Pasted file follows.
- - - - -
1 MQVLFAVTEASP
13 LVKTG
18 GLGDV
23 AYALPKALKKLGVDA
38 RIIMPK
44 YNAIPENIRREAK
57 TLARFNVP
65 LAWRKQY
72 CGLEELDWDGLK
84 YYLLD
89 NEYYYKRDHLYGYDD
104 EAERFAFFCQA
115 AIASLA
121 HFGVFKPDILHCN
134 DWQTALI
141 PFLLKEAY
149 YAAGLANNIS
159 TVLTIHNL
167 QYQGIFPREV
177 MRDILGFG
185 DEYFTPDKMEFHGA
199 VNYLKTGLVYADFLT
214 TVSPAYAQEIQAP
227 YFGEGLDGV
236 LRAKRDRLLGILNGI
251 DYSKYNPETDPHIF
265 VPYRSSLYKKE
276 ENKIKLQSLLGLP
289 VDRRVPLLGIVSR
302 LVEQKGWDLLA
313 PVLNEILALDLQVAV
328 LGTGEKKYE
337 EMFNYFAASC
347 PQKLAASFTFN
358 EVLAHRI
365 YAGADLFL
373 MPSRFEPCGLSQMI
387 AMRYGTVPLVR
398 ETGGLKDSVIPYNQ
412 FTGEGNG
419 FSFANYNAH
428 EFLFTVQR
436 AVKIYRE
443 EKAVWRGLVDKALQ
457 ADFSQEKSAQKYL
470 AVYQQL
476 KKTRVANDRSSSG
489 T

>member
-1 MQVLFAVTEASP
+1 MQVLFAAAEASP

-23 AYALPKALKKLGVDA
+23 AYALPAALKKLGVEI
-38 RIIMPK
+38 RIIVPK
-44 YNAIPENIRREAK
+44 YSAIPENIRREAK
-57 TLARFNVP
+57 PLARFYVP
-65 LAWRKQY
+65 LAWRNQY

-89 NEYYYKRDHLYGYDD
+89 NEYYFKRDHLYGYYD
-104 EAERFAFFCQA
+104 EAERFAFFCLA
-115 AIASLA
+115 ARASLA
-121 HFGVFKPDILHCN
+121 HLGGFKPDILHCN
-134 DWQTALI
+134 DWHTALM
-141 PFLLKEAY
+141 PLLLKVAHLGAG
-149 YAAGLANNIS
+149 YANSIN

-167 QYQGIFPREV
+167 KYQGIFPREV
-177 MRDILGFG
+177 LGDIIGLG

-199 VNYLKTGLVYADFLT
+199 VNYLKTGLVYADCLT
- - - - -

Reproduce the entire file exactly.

1 MQVLFAVTEASP
13 LVKTG
18 GLGDV
23 AYALPKALKKLGVDA
38 RIIMPK
44 YNAIPENIRREAK
57 TLARFNVP
65 LAWRKQY
72 CGLEELDWDGLK
84 YYLLD
89 NEYYYKRDHLYGYDD
104 EAERFAFFCQA
115 AIASLA
121 HFGVFKPDILHCN
134 DWQTALI
141 PFLLKEAY
149 YAAGLANNIS
159 TVLTIHNL
167 QYQGIFPREV
177 MRDILGFG
185 DEYFTPDKMEFHGA
199 VNYLKTGLVYADFLT
214 TVSPAYAQEIQAP
227 YFGEGLDGV
236 LRAKRDRLLGILNGI
251 DYSKYNPETDPHIF
265 VPYRSSLYKKE
276 ENKIKLQSLLGLP
289 VDRRVPLLGIVSR
302 LVEQKGWDLLA
313 PVLNEILALDLQVAV
328 LGTGEKKYE
337 EMFNYFAASC
347 PQKLAASFTFN
358 EVLAHRI
365 YAGADLFL
373 MPSRFEPCGLSQMI
387 AMRYGTVPLVR
398 ETGGLKDSVIPYNQ
412 FTGEGNG
419 FSFANYNAH
428 EFLFTVQR
436 AVKIYRE
443 EKAVWRGLVDKALQ
457 ADFSQEKSAQKYL
470 AVYQQL
476 KKTRVANDRSSSG
489 T

>member
-1 MQVLFAVTEASP
+1 MQVLFAAAEASP

-23 AYALPKALKKLGVDA
+23 AYALPAALKKLGVEI
-38 RIIMPK
+38 RIIVPK
-44 YNAIPENIRREAK
+44 YSAIPENIRREAK
-57 TLARFNVP
+57 PLARFYVP
-65 LAWRKQY
+65 LAWRNQY

-89 NEYYYKRDHLYGYDD
+89 NEYYFKRDHLYGYYD
-104 EAERFAFFCQA
+104 EAERFAFFCLA
-115 AIASLA
+115 ARASLA
-121 HFGVFKPDILHCN
+121 HLGGFKPDILHCN
-134 DWQTALI
+134 DWHTALM
-141 PFLLKEAY
+141 PLLLKVAHLGAG
-149 YAAGLANNIS
+149 YANSIN

-167 QYQGIFPREV
+167 KYQGIFPREV
-177 MRDILGFG
+177 LGDIIGLG

-199 VNYLKTGLVYADFLT
+199 VNYLKTGLVYADCLT